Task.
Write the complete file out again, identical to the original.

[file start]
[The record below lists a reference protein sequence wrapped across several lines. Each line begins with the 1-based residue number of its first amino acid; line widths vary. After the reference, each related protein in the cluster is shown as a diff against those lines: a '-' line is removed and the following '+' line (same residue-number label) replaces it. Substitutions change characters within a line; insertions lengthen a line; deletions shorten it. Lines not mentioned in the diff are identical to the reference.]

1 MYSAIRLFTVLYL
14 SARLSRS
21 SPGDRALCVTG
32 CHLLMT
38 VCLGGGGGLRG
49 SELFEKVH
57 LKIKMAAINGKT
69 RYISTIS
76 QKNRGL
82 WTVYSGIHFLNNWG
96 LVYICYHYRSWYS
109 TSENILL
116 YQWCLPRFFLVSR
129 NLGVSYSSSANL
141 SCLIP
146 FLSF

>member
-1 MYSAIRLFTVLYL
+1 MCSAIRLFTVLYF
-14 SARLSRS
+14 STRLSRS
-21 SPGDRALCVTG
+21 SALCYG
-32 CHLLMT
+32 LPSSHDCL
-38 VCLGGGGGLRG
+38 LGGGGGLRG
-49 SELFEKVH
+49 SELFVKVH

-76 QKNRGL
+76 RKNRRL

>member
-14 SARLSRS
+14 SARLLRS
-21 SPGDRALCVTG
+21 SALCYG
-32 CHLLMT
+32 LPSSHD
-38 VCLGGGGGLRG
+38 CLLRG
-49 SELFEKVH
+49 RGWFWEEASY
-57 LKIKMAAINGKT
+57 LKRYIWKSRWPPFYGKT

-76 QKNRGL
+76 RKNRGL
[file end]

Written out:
[The record below lists a reference protein sequence wrapped across several lines. Each line begins with the 1-based residue number of its first amino acid; line widths vary. After the reference, each related protein in the cluster is shown as a diff against those lines: a '-' line is removed and the following '+' line (same residue-number label) replaces it. Substitutions change characters within a line; insertions lengthen a line; deletions shorten it. Lines not mentioned in the diff are identical to the reference.]

1 MYSAIRLFTVLYL
14 SARLSRS
21 SPGDRALCVTG
32 CHLLMT
38 VCLGGGGGLRG
49 SELFEKVH
57 LKIKMAAINGKT
69 RYISTIS
76 QKNRGL
82 WTVYSGIHFLNNWG
96 LVYICYHYRSWYS
109 TSENILL
116 YQWCLPRFFLVSR
129 NLGVSYSSSANL
141 SCLIP
146 FLSF

>member
-1 MYSAIRLFTVLYL
+1 MCSAIRLFTVLYF
-14 SARLSRS
+14 STRLSRS
-21 SPGDRALCVTG
+21 SALCYG
-32 CHLLMT
+32 LPSSHDCL
-38 VCLGGGGGLRG
+38 LGGGGGLRG
-49 SELFEKVH
+49 SELFVKVH

-76 QKNRGL
+76 RKNRRL

>member
-14 SARLSRS
+14 SARLLRS
-21 SPGDRALCVTG
+21 SALCYG
-32 CHLLMT
+32 LPSSHD
-38 VCLGGGGGLRG
+38 CLLRG
-49 SELFEKVH
+49 RGWFWEEASY
-57 LKIKMAAINGKT
+57 LKRYIWKSRWPPFYGKT

-76 QKNRGL
+76 RKNRGL